Graphitic materials have attracted a great interest in the field of sustainable energy production and storage because of their excellent electrical, mechanical and chemical properties. This thesis modestly contributes to this global research by investigating new interconnected carbon nanostructures, here called Carbon Nano-Networks (CNNs).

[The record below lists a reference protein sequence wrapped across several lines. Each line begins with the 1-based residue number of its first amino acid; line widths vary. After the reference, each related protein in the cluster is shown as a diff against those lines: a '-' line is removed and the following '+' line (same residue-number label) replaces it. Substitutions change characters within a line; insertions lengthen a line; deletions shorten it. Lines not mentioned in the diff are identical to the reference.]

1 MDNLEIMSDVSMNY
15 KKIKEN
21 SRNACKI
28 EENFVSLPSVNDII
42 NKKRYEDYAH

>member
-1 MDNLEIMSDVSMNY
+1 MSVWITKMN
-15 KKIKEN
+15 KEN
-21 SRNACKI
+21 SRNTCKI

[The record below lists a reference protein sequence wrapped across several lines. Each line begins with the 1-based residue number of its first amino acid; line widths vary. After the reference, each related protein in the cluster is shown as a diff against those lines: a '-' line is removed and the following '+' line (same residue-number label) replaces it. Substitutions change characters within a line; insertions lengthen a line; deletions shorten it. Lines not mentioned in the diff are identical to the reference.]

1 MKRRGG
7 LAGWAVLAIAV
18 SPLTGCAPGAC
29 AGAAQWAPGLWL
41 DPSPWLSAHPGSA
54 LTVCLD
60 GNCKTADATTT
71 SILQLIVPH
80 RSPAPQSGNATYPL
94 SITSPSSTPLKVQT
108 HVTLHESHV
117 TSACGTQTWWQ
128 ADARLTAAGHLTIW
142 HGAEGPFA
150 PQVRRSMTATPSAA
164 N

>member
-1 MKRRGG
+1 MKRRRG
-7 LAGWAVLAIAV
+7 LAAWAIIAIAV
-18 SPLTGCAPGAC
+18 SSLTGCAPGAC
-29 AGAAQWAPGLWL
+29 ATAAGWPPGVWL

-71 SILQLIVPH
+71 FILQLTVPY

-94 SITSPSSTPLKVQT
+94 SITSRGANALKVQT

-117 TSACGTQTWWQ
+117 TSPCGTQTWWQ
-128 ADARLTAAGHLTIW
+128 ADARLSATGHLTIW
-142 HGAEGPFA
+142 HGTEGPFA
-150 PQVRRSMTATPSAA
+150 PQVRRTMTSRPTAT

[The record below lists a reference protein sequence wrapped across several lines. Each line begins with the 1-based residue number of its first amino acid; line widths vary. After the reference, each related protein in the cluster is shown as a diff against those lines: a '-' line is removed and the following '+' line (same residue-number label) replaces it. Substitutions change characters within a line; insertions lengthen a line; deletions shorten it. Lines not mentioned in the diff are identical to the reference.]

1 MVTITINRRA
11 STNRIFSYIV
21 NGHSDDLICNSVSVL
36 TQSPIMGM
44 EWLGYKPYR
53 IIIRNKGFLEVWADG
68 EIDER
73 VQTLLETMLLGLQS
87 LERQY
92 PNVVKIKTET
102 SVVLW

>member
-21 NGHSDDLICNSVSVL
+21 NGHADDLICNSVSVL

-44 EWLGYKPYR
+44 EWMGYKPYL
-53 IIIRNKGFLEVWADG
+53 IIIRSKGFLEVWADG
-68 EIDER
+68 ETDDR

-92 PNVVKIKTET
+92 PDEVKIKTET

The work is divided into two parts. The first part deals with the synthesis of CNNs consisting of Chemical Vapor Deposition of ethene over metal catalyst nanoparticles synthesized in bicontinuous microemulsions. The second part deals with the use of CNNs as catalyst support in polymer electrolyte membranes fuel cells. The results presented in terms of cost, activity or durability are either superior to commercial catalyst or of the same order of magnitude of state-of-the-art catalyst. Nevertheless, the simplicity of CNNs synthesis procedure, the low price of catalyst precursor and the reduction of manufacturing steps make this novel electrode promising as material for fuel cells. In conclusion, the work described in this thesis certainly does not lead to immediate improvements in efficiency of fuel cells but it does provide for new and potentially more sustainable material solutions with which it may well be possible to attain these improvements in the near future.